Tracking Shortfin Mako Sharks
Studying migration patterns of shortfin mako ( Isurus oxyrinchus) sharks in the south-west Pacific Ocean
Click Here to See Shortfin Mako Shark Tracks
Shortfin mako sharks are frequently targeted in recreational fisheries and captured incidentally in commercial pelagic tuna and swordfish fisheries around the world, including the south-west Pacific region. Research by Dr. S. Clarke and GHRI ( Clarke et al. 2006; Ecology Letters 9:1115-1126 ) has estimated that a median of about half a million mako sharks were utilized in the global shark fin trade as of the year 2000. Given the high fishing pressure on this species and declining population trends in parts of its range, the shortfin mako is listed as "Vulnerable" on the IUCN Red List of Threatened Species .
The status of the shortfin mako shark population in the south-west Pacific Ocean is uncertain. Tagging with conventional gamefish tags by New Zealand scientists has shown that New Zealand mako sharks disperse to tropical areas to the north and to Australia in the west. However these conventional tags tell us nothing about the timing of their movements, or the route they take. We need to understand the movement dynamics and stock structure of mako sharks in order to better determine the status of this species in the south-west Pacific. GHRI and the New Zealand National Institute of Water and Atmospheric Research (NIWA) have begun a collaborative tagging study which aims to track New Zealand mako sharks using electronic satellite-reporting tags. The remarkable track of a female shortfin mako shark (named Carol) can be seen by clicking on the link above.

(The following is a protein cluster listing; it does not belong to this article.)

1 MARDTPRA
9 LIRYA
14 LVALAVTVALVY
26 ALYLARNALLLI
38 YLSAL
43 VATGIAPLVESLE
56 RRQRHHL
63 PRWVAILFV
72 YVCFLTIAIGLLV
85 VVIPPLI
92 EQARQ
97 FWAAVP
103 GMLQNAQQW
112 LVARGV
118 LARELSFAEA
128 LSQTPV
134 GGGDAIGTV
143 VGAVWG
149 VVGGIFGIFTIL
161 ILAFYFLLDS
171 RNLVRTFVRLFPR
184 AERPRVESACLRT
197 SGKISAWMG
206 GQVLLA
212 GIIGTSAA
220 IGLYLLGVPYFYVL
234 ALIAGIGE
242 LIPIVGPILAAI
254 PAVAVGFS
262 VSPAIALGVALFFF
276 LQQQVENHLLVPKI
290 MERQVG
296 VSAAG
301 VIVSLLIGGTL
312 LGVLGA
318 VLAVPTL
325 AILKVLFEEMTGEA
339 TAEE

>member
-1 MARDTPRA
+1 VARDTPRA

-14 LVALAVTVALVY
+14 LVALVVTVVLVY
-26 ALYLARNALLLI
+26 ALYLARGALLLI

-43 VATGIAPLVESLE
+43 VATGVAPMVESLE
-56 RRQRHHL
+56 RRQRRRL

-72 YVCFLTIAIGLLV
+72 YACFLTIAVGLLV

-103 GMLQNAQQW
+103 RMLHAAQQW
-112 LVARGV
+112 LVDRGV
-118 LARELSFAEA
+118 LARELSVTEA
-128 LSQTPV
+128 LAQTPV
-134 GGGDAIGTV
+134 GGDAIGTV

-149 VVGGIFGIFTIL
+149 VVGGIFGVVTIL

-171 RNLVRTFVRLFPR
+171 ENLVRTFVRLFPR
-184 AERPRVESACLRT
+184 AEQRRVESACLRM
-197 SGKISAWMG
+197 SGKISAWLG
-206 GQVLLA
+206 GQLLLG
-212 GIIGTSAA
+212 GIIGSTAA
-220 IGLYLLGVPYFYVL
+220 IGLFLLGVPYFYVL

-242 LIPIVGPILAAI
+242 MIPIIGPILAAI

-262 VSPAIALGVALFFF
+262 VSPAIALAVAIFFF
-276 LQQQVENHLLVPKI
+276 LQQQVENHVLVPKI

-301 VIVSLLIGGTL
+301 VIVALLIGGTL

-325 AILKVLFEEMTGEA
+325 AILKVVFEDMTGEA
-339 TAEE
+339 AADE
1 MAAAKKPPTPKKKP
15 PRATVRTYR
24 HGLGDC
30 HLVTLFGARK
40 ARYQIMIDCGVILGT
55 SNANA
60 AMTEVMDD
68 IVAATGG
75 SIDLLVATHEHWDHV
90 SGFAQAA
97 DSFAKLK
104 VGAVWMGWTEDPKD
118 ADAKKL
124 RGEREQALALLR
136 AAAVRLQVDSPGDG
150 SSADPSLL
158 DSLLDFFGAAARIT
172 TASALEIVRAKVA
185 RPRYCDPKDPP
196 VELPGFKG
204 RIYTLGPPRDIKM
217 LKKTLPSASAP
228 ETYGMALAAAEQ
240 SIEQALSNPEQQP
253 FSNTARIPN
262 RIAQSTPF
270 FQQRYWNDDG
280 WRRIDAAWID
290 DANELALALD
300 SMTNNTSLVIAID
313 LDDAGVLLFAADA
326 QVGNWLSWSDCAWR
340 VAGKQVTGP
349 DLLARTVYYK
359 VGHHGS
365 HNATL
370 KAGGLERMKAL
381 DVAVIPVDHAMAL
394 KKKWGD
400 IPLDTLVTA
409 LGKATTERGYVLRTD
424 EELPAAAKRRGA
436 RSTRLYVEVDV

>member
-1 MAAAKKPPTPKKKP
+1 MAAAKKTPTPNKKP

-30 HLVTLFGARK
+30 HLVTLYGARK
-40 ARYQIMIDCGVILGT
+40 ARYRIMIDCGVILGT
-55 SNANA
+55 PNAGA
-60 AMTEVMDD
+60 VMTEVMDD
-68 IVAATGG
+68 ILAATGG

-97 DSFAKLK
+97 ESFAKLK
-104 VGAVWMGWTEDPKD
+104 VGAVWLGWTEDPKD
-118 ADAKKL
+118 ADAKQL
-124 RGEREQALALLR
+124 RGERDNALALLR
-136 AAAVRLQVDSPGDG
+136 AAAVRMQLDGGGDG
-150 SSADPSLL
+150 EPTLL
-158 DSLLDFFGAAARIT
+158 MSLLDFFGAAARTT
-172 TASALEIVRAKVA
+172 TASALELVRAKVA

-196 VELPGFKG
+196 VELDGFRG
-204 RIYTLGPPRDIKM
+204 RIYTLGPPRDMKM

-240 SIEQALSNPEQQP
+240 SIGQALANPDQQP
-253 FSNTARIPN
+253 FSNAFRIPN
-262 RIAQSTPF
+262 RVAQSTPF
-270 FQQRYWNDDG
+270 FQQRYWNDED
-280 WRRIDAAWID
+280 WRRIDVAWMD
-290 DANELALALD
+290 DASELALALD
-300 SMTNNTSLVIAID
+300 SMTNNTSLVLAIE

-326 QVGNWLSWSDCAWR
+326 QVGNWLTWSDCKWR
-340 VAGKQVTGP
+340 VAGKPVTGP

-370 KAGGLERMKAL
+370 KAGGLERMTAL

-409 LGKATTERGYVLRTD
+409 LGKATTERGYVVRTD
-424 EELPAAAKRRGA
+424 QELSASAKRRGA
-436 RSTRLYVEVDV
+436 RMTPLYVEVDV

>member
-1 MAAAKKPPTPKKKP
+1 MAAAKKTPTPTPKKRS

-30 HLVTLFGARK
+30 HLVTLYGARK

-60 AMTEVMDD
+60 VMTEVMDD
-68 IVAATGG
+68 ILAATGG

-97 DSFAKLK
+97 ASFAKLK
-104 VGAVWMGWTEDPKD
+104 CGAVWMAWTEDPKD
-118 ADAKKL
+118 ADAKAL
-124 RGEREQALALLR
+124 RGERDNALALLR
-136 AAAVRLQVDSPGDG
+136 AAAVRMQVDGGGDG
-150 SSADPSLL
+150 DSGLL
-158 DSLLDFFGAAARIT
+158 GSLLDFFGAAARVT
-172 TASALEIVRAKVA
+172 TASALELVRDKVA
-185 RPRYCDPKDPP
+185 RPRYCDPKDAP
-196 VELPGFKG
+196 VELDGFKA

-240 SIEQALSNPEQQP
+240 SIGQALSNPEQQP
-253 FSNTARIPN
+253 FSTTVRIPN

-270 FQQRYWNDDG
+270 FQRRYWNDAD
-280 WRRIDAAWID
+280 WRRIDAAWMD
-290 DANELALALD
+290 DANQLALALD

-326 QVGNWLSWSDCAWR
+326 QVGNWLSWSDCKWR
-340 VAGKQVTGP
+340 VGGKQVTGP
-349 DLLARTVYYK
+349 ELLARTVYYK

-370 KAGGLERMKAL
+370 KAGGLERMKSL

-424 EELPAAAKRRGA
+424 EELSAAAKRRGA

Images © Scott Tindale